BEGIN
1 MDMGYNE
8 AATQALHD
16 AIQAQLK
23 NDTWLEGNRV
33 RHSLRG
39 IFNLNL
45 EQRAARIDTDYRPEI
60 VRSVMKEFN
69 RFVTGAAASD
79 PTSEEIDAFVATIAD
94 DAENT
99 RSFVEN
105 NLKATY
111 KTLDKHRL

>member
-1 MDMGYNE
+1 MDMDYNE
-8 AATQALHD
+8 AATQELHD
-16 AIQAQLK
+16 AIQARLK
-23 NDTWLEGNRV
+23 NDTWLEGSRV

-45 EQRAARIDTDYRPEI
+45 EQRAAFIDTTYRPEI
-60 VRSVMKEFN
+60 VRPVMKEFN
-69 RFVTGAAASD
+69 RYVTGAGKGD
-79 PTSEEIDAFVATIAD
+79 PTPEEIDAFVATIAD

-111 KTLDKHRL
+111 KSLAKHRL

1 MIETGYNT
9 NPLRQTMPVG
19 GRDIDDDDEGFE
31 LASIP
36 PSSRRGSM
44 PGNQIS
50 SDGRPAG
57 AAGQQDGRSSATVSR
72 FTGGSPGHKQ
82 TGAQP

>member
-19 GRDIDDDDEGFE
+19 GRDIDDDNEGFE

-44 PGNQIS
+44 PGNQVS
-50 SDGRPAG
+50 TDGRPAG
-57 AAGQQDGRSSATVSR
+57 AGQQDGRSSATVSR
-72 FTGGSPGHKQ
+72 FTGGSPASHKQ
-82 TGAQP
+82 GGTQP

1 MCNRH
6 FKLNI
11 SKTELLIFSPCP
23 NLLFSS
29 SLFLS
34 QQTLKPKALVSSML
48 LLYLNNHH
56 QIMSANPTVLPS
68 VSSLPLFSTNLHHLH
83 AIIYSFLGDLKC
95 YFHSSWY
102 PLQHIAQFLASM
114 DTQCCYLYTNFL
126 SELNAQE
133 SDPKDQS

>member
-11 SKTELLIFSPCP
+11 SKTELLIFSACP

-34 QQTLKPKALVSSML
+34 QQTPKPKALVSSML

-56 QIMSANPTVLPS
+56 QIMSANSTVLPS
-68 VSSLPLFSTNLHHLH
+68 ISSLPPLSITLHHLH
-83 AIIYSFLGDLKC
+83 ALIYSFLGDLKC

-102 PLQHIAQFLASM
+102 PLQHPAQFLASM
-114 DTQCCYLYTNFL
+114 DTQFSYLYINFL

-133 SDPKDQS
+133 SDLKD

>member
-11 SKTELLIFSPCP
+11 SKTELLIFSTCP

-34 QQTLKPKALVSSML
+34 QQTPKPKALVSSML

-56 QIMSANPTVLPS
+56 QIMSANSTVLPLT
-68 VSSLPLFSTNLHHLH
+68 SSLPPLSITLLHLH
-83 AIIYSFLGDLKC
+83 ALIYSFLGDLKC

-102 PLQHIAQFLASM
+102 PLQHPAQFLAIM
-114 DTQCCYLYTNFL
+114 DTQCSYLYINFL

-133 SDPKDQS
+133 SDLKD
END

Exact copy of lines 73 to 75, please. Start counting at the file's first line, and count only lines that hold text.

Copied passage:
-11 SKTELLIFSPCP
+11 SKTELLIFSACP

-34 QQTLKPKALVSSML